Baby food marketing on WHO’s agenda – will the Civil Society voice be stifled?
The 150th session of WHO’s Executive Board (EB) 24-29th January.
For the first time in decades IBFAN will not make an intervention on Maternal, Infant and Young Child Nutrition (MIYCN) at a WHO governing body meeting this week. This is because of proposed new rules that demand only ‘constituency’ statements on certain Agenda items. 2022 is a reporting year for Infant and young child feeding and IBFAN would be highlighting new risks from predatory marketing and the need for a strong statement from the 75th WHA to protect child health.
IBFAN and 49 international public interest Non State Actors (NSAs) have written to WHO DG, Dr Tedros Adhanom Ghebreyesus, and Member States, calling for the new rules to be abandoned: “Requiring joint statements to represent the views of broad constituencies of non-state actors inevitably homogenizes rich and diverse positions about public health issues and will silence critical debate in certain areas…. This situation tokenizes civil society’s presence in WHO governing bodies.”
The proposed rules have put us in an impossible position. We cannot allow our statements at WHO Governing Body meetings to be moderated by corporate-funded groups or individuals who regularly support baby food industry positions. At the last Codex nutrition meeting, one of the chosen ‘constituency moderators’ defended industry’s lobby to allow flavourings on ultra-processed milk products for older babies. This was despite strong opposition from WHO, UNICEF, public interest NGOs and many countries, including the EU who questioned the safety of flavours and saw no technological need for them. These products are unnecessary and deceptively labelled to look like infant formula and their unrestricted marketing poses a serious hazard to child health and an unnecessary burden on the environment. (2)
The ban on individual statements also applied to another controversial issue, the need for Sustainable Financing for WHO that was discussed on Tuesday. The call for un-earmarked Assessed Contributions from Member States to be increased to cover 50-60% of WHO’s income is something most public interest Civil Society groups have supported for many years. But it was worrying that the only NSA speaker on this issue (representing several other bodies) was the UN Foundation. Although the statement contained several good points, it failed to address the need to correct and strengthen WHO’s Conflicts of Interest (COI) policy that fails to address institutional COI and excludes only weapons and tobacco industries (3). Was this because the UN Foundation partners with a large range of corporations including Nestlé and Coca Cola and even tweeted a ‘Thank you’ to Nestlé for its $2.1m donation to the newly formed WHO Foundation COVID19 Fund?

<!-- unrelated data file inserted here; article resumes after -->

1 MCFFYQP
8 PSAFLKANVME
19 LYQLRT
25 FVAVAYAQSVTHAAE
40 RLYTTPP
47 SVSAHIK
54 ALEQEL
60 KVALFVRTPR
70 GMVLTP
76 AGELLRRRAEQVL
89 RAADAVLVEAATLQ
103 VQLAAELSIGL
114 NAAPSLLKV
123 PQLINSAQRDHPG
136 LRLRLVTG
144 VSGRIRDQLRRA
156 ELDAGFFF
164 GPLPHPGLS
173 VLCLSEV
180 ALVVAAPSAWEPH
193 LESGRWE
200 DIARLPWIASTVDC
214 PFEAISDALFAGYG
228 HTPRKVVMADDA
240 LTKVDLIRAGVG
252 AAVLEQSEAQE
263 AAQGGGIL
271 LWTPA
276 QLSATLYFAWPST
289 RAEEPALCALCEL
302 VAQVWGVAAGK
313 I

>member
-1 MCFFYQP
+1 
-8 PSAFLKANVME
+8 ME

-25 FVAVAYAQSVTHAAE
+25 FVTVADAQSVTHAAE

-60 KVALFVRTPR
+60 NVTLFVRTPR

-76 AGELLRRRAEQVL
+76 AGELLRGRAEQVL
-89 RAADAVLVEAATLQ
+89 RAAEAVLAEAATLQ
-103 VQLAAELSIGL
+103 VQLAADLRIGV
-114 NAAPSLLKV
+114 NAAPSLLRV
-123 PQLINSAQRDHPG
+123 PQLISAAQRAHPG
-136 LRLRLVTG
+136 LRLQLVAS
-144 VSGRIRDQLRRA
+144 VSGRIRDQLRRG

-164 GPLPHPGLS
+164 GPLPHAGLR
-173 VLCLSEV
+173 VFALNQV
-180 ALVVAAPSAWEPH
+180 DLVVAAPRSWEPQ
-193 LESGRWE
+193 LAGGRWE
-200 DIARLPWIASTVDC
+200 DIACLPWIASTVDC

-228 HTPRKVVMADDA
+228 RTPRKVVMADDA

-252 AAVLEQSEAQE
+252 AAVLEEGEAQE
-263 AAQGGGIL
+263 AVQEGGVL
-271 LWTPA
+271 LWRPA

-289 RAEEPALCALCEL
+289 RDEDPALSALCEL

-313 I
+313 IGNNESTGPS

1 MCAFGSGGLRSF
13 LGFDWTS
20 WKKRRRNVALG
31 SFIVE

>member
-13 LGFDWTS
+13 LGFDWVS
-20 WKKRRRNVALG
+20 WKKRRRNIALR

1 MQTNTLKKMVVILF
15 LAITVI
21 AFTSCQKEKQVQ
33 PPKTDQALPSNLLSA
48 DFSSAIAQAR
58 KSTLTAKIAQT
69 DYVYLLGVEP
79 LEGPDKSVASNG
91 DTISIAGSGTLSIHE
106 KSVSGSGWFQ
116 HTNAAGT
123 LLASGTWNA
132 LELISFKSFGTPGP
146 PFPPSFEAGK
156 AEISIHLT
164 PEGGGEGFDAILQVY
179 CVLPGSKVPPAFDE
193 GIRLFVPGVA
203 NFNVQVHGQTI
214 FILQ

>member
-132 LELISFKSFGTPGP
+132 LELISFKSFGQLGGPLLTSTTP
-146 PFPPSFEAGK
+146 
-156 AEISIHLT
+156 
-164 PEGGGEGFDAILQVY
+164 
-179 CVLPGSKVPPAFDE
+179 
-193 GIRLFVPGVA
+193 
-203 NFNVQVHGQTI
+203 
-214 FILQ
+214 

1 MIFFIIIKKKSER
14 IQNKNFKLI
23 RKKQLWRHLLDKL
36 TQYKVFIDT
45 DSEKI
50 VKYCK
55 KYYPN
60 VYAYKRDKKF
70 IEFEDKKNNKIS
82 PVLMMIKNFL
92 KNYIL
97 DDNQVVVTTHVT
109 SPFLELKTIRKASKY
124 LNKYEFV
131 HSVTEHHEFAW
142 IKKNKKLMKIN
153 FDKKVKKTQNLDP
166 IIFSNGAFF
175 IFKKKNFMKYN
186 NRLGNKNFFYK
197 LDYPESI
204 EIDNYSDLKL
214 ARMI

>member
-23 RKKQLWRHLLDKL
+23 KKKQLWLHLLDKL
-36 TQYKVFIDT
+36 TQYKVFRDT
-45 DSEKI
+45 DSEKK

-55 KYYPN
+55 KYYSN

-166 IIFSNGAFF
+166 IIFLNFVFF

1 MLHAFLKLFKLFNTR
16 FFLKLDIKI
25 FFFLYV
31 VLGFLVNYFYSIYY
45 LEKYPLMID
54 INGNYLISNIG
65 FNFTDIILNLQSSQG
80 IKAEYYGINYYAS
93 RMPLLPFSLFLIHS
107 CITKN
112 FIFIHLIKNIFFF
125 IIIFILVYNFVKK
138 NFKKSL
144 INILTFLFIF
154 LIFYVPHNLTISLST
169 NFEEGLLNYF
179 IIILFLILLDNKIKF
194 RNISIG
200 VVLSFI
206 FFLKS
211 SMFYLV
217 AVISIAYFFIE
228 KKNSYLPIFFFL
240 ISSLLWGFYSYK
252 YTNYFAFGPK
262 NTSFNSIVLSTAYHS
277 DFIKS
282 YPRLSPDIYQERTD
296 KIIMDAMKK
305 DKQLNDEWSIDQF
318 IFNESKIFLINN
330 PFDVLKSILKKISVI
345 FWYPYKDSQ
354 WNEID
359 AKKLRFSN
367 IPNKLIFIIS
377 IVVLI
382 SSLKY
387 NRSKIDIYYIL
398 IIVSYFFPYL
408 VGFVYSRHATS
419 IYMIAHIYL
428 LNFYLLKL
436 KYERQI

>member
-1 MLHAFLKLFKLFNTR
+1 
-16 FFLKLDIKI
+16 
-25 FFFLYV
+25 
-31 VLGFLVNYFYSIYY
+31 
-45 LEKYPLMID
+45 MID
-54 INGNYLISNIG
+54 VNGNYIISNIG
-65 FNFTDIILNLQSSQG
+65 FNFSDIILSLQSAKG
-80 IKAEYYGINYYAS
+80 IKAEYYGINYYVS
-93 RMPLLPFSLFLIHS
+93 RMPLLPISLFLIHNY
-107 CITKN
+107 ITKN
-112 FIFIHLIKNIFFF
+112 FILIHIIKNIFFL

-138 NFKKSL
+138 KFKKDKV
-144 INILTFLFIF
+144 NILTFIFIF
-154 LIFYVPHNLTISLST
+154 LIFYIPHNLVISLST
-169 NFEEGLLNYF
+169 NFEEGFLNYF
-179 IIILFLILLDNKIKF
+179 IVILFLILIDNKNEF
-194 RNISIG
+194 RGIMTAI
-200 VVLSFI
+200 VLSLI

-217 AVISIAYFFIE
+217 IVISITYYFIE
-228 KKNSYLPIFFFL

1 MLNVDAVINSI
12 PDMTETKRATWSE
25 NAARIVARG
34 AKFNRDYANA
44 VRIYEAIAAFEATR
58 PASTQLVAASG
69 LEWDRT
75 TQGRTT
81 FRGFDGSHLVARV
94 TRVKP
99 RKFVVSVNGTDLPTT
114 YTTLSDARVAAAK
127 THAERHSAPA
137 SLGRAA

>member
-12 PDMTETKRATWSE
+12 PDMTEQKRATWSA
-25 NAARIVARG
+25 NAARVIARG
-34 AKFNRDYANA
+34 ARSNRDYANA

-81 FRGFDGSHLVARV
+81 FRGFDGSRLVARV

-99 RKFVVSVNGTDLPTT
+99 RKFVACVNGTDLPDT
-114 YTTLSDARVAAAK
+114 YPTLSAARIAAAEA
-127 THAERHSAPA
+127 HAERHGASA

This blurring of boundaries between private/business and public spheres threatens WHO’s independence, integrity and trustworthiness and its capacity to fulfill its constitutional mandate.
2 DG Biennial Report on Maternal, infant and young child nutrition A soon-to-be published WHO report studied the reach and influence of marketing on infant feeding attitudes in eight countries: Bangladesh, China, Mexico, Morocco, Nigeria, South Africa, the United Kingdom of Great Britain and Northern Ireland and VietNam. The study demonstrated that marketing of formula milk is pervasive in most countries.
3. Under WHO’s highly problematic Framework for Engagement with Non State Actors (FENSA) adopted in 2016, NGOs, private sector entities, philanthropic foundations, and academic institutions are referred to together with the term Non State Actor (NSA). FENSA identifies only Arms and Tobacco industries as Conflicts of Interest. See also IBFAN comments on WHO NCD Tool.
Further reading: Defending and Reclaiming WHO’s Capacity to Fulfil its Mandate: Suggestions from a Perspective of Language and Power Judith Richter
“The most alarming finding in our research is a very large proportion of greenhouse gas emission impact is associated with the so-called growing up milks or toddler formula … In China, nearly half of the sales of milk formula is toddler formula. For the UK alone, carbon emission savings gained by supporting mothers to breastfeed would equate to taking between 50,000 and 77,500 cars off the road each year”.
For more: The manufacture of breastmilk substitute products is pumping tons of CO2 into the atmosphere. Dr. Julie Smith, Hon Ass Prof, Australian Centre for Economic Research on Health.
Here are the agenda items we follow